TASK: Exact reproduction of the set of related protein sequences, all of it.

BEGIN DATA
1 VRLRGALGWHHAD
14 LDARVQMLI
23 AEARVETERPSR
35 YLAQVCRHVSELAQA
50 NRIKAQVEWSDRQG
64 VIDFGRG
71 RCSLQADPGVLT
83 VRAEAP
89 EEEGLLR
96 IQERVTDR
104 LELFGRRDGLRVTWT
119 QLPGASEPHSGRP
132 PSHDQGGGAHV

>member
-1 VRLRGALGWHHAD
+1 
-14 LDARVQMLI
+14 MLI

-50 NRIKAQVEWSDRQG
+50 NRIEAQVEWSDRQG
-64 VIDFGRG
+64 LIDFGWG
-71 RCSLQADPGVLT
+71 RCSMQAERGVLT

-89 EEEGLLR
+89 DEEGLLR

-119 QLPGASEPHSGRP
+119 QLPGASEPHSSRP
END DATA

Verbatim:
1 VRLRGALGWHHAD
14 LDARVQMLI
23 AEARVETERPSR
35 YLAQVCRHVSELAQA
50 NRIKAQVEWSDRQG
64 VIDFGRG
71 RCSLQADPGVLT
83 VRAEAP
89 EEEGLLR
96 IQERVTDR
104 LELFGRRDGLRVTWT
119 QLPGASEPHSGRP
132 PSHDQGGGAHV

>member
-1 VRLRGALGWHHAD
+1 
-14 LDARVQMLI
+14 MLI

-50 NRIKAQVEWSDRQG
+50 NRIEAQVEWSDRQG
-64 VIDFGRG
+64 LIDFGWG
-71 RCSLQADPGVLT
+71 RCSMQAERGVLT

-89 EEEGLLR
+89 DEEGLLR

-119 QLPGASEPHSGRP
+119 QLPGASEPHSSRP